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  8. I recall the not-so-recent outrages among some D&D players modern and old school that Greg Bell's 0e art offerings were s***, but, I never held to that particular ideology, because as a fledgling artist in the 70's & 80's, I could not have done much better, and I've always tried to maintain that "if you could've done better by TSR in 1974" I'd accept your critique of Bell's art as legitimate, if not functional.

    Of course, when measured against today's fantasy aesthetics, Bell's critics have a lot more leverage, but I guess that depends on which set of lenses you're wearing when looking at D&D as a pastime. I still look at it through 70's tinted lenses, not because I'm nostalgic about the game, its that this version still evokes the same spark of creativity in me from my favorite period in fantasy & science fiction, a trend that still continues to influence me.

    I never thought to compare Bell's (or the other 0e artists') 0e art with his novel cover artist contemporaries. I'd say that D&D in 1974 not only brought out a new style of gaming, but they were also on the cutting edge of packaging their product through the artistic visions of Greg Bell & company! In fact, I think that some D&D products could have been presented with art more abstract, but I think that D&D without DIS & DAT, Otus, Dee, Bell et al, would have been a mistake. Even some of Otus' wilder pieces weren't used in D&D (to my knowledge), that I particularly like and would love to use as illustrations in my games.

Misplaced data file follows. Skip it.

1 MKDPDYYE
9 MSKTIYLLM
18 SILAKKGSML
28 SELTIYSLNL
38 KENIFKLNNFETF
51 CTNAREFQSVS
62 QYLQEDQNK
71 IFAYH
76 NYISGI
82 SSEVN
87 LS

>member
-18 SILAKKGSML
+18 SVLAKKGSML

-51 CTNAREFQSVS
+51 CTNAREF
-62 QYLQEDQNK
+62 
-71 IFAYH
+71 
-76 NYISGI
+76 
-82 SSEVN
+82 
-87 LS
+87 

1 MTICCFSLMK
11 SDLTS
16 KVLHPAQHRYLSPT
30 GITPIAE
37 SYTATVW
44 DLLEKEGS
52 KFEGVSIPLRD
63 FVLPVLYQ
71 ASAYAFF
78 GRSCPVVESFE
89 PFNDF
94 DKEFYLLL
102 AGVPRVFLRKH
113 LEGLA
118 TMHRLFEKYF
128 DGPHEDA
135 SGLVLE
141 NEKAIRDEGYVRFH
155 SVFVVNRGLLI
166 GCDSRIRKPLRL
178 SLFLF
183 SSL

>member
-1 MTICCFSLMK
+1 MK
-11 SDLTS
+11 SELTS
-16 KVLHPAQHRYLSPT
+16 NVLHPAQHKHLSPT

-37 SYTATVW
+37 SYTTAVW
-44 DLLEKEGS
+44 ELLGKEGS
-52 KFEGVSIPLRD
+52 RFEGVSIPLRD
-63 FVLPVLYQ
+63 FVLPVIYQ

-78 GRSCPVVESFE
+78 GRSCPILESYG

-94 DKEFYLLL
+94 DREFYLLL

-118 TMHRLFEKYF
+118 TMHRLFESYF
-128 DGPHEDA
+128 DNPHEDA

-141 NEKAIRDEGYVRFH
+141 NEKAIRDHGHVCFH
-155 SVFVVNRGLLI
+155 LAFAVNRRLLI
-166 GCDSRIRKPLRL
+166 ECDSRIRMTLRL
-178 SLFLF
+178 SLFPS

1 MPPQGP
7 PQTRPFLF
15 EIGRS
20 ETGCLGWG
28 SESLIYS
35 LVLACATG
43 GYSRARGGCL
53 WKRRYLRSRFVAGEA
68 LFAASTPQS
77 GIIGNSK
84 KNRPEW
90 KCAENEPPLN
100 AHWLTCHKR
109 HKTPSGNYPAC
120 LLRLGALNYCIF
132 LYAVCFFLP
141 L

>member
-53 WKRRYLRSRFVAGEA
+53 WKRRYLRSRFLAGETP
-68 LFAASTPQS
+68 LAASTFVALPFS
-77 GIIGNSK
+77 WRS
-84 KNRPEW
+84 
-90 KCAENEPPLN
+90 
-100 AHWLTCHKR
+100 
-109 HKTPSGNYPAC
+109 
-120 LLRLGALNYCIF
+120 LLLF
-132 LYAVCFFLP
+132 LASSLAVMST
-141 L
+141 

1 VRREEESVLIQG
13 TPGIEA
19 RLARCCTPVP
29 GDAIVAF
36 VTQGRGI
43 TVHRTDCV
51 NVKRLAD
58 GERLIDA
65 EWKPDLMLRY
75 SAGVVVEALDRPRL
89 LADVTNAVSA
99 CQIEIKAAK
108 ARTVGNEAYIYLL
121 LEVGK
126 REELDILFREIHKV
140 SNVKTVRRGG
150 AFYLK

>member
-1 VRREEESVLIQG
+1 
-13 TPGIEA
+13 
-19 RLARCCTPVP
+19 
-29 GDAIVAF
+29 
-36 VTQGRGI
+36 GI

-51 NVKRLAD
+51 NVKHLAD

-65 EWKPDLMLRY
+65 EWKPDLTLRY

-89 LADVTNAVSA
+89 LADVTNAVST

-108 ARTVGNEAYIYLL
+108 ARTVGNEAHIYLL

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  9. This post is really good! I added a link to it in my Best Reads of the Week Series for February 8-14, 2015.

    http://dyverscampaign.blogspot.com/2015/03/best-reads-of-week-febraury-8-14-2015.html

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  10. I do feel some of the work by Otus is vaguely reminiscent of those paperback covers, but the overall aesthetic of early D&D is certainly not.